Implementing Measures under the Market Abuse Regulation – Publication of Responses / Martin

29/01/2014. | This post has no Comments

ESMA has today published responses to its Discussion Paper on possible implementing measures under the Market Abuse Regulation.

Stakeholders where invited to comment by 27.01.2014 ESMA’s orientations on possible implementing measures that will be of fundamental importance for the new Market Abuse framework (see earlier post).

In total 44 responses were provided by wide variety of stakeholders and associations. Contributions from compliance industry and professionals were provided by CSA Partners and Working Group of Hungarian Compliance Professionals.

ESMA will consider the feedback to the consultation within Q1 2014. ESMA will prepare consultation papers upon input of both its draft technical standards and technical advice to the Commission.

ESMA expects to further publicly consult on the draft technical advice on delegated acts in spring 2014 before submitting it to the Commission within the requested deadline.

In addition, ESMA will conduct an open public consultation before submitting its technical standards to the Commission. The date of publication of such consultation and commenting period will depend on the date of publication of the level 1 text (Market Abuse Regulation and Directive on Criminal Sanctions for Market Abuse) on the OJ.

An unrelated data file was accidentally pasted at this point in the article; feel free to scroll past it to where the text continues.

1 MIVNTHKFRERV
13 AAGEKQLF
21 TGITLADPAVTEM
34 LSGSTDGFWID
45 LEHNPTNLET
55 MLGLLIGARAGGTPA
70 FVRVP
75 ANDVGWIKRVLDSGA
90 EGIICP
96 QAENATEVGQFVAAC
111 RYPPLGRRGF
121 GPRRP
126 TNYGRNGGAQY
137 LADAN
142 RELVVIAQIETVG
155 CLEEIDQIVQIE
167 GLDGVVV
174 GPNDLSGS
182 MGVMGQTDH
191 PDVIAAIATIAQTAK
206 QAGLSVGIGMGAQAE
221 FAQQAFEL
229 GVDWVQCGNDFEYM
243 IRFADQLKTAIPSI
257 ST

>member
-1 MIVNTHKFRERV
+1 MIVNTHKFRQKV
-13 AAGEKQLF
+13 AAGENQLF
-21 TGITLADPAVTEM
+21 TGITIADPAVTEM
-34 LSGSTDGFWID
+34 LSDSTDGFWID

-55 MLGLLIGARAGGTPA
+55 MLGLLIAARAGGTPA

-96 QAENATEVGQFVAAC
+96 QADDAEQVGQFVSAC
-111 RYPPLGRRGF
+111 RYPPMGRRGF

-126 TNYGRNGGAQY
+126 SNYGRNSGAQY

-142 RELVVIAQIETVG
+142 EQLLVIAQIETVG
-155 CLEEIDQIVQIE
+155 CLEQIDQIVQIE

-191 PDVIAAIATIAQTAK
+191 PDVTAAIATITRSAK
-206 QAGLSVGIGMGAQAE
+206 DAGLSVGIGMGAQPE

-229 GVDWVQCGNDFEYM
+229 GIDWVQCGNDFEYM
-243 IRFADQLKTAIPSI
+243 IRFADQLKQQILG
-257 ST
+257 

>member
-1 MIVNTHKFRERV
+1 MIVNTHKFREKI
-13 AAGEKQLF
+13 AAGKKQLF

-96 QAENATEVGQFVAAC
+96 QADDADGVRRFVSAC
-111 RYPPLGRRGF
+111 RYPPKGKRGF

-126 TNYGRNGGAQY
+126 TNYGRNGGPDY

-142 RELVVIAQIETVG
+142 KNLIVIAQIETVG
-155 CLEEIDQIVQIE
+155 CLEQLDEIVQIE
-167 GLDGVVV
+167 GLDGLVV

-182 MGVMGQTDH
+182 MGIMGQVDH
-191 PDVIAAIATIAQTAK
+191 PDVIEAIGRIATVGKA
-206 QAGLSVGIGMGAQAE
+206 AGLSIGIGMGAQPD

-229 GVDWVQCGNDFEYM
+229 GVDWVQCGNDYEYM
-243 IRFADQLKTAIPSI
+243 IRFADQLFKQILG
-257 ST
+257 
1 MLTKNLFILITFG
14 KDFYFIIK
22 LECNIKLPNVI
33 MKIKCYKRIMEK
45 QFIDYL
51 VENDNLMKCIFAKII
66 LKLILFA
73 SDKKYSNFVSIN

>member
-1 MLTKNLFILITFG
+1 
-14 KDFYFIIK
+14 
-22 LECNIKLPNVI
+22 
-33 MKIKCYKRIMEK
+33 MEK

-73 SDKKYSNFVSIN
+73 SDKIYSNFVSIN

Deadline for ESMA’s Discussion Paper on Possible Implementing Measures Under the Market Abuse Regulation / Martin

27/01/2014. Tags: , , , , , | This post has no Comments

Today was the closing date for comments to the the European Securities and Markets Authority’s (ESMA) Discussion Paper (dated 14.11.2013) on Possible Implementing Measures Under the Market Abuse Regulation. Topics of the Discussion Paper included among others the following key elements of the Market Abuse regime that is pending for renewal under the Market Abuse Regulation:

> Buyback programmes and stabilisation
> Specification of the indicators of market manipulation
> Public disclosure of inside information and delays
> Insider list
> Managers’ transactions